Some Dutch examples
Examples in the Netherlands include Chemelot (DSM, Sittard-Geleen), BioTech Campus (DSM, Delft), Novio Tech Campus (NXP, Nijmegen) and High Tech Campus (originally Philips, Eindhoven).
Novio Tech Campus, Nijmegen (The Netherlands)
Our market researchers and urban planners have formulated a restructuring plan for the business area of NXP semiconductors. NXP is concentrating its activities on its site and needs less space. This offers the opportunity to create the Novio Tech Campus where start-ups and other activities can find attractive accommodation. Focus is on health care and semiconductors, but other activities are also welcomed to stimulate crossovers.
DSM Industrial & Biotech Campus, Delft (The Netherlands)
Delft wants to present itself as a City of Technology. In order to take advantage of the huge potential in white biotechnology, DSM has the will and the resources at its disposal to provide the city with an important (economic) impulse. The consultants of Royal HaskoningDHV have therefore set out a strategic vision for the (re)development of the DSM site into a high quality Industrial & Biotech Campus. The aim is to create an attractive working climate and promote collaboration with knowledge organisations like Delft University of Technology and other firms working with DSM or in the same fields.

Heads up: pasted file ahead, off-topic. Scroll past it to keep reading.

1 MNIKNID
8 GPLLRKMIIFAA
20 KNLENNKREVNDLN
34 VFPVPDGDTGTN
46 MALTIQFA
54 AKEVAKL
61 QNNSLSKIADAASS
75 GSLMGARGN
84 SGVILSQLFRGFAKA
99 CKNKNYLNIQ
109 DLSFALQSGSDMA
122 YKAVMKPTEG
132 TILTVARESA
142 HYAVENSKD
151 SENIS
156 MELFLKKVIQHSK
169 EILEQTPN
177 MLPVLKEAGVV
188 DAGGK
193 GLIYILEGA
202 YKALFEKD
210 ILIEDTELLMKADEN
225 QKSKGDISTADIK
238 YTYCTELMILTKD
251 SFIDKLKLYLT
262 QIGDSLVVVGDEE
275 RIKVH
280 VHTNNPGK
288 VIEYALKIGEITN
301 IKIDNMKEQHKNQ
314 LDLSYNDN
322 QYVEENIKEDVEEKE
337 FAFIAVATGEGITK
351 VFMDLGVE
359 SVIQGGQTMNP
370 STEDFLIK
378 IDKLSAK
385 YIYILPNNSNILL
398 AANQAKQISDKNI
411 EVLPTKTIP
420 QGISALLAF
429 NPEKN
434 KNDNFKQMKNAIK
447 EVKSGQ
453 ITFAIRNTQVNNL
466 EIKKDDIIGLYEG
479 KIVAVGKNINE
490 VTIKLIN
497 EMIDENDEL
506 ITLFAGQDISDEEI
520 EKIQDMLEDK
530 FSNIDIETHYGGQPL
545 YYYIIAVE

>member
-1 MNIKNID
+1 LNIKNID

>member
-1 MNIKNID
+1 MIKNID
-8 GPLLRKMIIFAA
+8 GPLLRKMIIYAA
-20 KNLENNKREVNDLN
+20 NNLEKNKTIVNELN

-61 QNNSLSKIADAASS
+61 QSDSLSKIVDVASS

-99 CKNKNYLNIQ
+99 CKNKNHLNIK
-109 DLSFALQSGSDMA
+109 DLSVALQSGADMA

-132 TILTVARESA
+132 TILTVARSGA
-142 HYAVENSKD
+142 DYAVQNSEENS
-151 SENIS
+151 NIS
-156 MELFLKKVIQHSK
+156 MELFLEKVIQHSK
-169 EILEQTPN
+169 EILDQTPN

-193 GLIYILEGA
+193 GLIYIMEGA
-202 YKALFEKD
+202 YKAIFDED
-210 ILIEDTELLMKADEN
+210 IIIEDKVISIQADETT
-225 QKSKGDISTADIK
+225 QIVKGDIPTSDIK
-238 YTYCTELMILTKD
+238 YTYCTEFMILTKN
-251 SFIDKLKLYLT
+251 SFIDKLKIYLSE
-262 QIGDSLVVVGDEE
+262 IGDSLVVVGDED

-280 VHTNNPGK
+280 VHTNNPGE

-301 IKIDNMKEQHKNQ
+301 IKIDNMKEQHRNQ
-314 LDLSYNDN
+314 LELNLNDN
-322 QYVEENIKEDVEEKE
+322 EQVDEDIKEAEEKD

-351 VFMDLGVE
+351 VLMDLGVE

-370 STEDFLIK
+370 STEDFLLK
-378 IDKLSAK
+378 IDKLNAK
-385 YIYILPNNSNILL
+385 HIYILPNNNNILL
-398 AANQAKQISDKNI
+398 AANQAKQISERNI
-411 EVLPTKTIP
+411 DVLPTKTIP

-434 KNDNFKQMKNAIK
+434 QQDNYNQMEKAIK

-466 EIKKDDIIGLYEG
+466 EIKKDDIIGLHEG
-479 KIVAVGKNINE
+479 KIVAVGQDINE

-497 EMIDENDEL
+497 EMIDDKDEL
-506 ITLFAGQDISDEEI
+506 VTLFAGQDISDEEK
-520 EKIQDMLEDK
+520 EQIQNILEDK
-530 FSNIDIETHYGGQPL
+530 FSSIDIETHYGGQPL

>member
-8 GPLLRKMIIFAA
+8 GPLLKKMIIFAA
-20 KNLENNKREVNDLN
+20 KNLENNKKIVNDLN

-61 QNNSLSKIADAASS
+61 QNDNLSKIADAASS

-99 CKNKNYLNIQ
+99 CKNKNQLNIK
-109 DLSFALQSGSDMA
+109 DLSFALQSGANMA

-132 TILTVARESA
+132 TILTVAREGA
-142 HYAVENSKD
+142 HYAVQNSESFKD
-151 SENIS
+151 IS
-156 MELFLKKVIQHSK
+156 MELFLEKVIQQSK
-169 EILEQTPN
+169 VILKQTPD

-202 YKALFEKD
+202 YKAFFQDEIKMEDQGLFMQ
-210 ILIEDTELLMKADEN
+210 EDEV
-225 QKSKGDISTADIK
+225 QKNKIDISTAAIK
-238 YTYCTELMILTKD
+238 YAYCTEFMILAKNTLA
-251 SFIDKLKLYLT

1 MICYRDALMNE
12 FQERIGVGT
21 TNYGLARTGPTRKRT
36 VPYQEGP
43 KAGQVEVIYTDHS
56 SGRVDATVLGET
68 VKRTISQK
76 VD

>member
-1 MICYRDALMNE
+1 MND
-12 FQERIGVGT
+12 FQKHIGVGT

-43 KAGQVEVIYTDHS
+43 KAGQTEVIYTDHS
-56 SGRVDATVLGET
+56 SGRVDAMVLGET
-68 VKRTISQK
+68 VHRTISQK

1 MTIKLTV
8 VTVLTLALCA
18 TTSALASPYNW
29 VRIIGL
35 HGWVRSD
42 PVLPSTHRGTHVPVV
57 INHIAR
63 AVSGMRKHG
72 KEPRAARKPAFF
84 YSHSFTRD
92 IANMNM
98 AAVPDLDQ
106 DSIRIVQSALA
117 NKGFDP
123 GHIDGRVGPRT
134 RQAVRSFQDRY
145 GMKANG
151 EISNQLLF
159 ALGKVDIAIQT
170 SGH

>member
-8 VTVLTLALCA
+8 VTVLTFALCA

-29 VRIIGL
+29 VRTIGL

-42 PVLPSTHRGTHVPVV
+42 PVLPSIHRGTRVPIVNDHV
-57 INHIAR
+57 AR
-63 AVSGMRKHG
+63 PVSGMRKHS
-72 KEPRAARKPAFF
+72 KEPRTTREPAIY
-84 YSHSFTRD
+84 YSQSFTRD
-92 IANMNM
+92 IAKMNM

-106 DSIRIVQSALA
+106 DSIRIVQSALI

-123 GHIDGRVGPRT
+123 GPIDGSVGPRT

High Tech Automotive Campus, Helmond (The Netherlands)
Local businesses in the automotive industry, education and knowledge institutes and the municipality of Helmond took the initiative to develop an automotive science park, using the available space on the industrial estate where some firms in this industry were already established. The idea is to create an innovative and sustainable environment in which businesses can cooperate within the automotive sector. Starting from market research and a site analysis, a spatial functional concept has been designed that meets the requirements of the selected target groups. This concept has been translated into an ambitious urban design that blends into the landscape and creates an inspiring working environment.